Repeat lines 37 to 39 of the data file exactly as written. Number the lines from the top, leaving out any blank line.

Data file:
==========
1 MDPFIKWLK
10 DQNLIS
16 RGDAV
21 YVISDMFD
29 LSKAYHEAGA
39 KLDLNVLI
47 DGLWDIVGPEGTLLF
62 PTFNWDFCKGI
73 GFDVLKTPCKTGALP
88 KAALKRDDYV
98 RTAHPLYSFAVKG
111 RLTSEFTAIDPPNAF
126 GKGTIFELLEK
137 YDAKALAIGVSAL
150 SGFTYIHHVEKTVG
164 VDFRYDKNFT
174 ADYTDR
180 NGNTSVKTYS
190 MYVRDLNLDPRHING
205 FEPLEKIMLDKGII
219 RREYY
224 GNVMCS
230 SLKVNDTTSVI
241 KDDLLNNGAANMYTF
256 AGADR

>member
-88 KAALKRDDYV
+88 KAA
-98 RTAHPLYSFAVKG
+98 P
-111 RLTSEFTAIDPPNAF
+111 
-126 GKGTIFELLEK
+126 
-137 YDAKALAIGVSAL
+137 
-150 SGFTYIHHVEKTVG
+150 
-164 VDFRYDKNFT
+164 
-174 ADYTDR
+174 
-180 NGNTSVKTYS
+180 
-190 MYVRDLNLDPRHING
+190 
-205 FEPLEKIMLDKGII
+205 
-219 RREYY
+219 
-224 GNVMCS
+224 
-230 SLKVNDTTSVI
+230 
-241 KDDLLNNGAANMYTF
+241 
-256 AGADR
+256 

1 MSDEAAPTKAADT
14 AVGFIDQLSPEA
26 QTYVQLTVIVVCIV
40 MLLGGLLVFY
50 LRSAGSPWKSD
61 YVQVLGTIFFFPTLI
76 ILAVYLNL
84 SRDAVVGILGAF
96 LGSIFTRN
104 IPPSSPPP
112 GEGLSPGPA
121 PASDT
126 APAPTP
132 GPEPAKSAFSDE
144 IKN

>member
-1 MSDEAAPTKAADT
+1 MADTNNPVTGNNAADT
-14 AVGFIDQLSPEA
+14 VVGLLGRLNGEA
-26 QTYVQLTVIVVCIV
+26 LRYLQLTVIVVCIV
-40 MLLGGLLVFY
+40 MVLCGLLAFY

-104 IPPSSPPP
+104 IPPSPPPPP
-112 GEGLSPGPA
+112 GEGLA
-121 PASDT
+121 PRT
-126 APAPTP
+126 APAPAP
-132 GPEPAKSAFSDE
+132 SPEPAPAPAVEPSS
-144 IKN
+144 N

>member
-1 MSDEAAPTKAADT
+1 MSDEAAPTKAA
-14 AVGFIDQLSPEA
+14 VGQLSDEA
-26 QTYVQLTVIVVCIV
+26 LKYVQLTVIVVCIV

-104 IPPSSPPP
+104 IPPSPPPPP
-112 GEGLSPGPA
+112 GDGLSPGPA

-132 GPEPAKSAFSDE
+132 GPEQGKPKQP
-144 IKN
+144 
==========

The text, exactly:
-150 SGFTYIHHVEKTVG
+150 
-164 VDFRYDKNFT